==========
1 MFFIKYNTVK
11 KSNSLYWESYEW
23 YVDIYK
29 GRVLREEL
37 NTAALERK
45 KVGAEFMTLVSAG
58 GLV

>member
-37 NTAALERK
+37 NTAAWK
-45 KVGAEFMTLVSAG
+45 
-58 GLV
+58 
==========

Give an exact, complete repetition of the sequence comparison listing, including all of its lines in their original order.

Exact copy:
1 MFFIKYNTVK
11 KSNSLYWESYEW
23 YVDIYK
29 GRVLREEL
37 NTAALERK
45 KVGAEFMTLVSAG
58 GLV

>member
-37 NTAALERK
+37 NTAAWK
-45 KVGAEFMTLVSAG
+45 
-58 GLV
+58 